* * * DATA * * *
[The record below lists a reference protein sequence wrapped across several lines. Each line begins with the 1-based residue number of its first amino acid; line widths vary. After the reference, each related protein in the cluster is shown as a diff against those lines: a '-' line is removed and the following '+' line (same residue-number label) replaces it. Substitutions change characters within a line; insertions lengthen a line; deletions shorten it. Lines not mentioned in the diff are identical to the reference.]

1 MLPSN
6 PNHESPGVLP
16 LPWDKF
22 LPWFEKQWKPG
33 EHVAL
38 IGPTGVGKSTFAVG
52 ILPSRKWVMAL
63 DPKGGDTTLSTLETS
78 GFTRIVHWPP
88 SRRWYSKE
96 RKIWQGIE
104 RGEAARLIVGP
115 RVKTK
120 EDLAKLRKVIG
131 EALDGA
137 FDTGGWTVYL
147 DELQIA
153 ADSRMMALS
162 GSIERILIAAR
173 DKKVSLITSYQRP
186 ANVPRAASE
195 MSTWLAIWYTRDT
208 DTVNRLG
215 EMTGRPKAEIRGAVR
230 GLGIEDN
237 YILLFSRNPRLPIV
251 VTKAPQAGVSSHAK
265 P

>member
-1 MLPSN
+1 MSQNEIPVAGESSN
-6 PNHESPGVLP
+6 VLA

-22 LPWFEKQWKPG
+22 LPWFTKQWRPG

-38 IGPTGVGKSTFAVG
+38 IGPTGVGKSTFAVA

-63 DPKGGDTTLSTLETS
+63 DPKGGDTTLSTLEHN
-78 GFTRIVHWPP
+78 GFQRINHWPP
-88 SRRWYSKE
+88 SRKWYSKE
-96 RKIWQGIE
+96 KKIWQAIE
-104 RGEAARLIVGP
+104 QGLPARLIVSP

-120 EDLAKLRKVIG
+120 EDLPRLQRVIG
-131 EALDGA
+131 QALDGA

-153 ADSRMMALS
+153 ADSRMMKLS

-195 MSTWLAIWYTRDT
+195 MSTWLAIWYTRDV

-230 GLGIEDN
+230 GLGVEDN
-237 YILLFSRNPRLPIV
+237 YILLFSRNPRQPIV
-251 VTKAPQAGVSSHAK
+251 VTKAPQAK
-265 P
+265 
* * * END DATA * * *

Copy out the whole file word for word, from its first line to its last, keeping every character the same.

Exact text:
[The record below lists a reference protein sequence wrapped across several lines. Each line begins with the 1-based residue number of its first amino acid; line widths vary. After the reference, each related protein in the cluster is shown as a diff against those lines: a '-' line is removed and the following '+' line (same residue-number label) replaces it. Substitutions change characters within a line; insertions lengthen a line; deletions shorten it. Lines not mentioned in the diff are identical to the reference.]

1 MLPSN
6 PNHESPGVLP
16 LPWDKF
22 LPWFEKQWKPG
33 EHVAL
38 IGPTGVGKSTFAVG
52 ILPSRKWVMAL
63 DPKGGDTTLSTLETS
78 GFTRIVHWPP
88 SRRWYSKE
96 RKIWQGIE
104 RGEAARLIVGP
115 RVKTK
120 EDLAKLRKVIG
131 EALDGA
137 FDTGGWTVYL
147 DELQIA
153 ADSRMMALS
162 GSIERILIAAR
173 DKKVSLITSYQRP
186 ANVPRAASE
195 MSTWLAIWYTRDT
208 DTVNRLG
215 EMTGRPKAEIRGAVR
230 GLGIEDN
237 YILLFSRNPRLPIV
251 VTKAPQAGVSSHAK
265 P

>member
-1 MLPSN
+1 MSQNEIPVAGESSN
-6 PNHESPGVLP
+6 VLA

-22 LPWFEKQWKPG
+22 LPWFTKQWRPG

-38 IGPTGVGKSTFAVG
+38 IGPTGVGKSTFAVA

-63 DPKGGDTTLSTLETS
+63 DPKGGDTTLSTLEHN
-78 GFTRIVHWPP
+78 GFQRINHWPP
-88 SRRWYSKE
+88 SRKWYSKE
-96 RKIWQGIE
+96 KKIWQAIE
-104 RGEAARLIVGP
+104 QGLPARLIVSP

-120 EDLAKLRKVIG
+120 EDLPRLQRVIG
-131 EALDGA
+131 QALDGA

-153 ADSRMMALS
+153 ADSRMMKLS

-195 MSTWLAIWYTRDT
+195 MSTWLAIWYTRDV

-230 GLGIEDN
+230 GLGVEDN
-237 YILLFSRNPRLPIV
+237 YILLFSRNPRQPIV
-251 VTKAPQAGVSSHAK
+251 VTKAPQAK
-265 P
+265 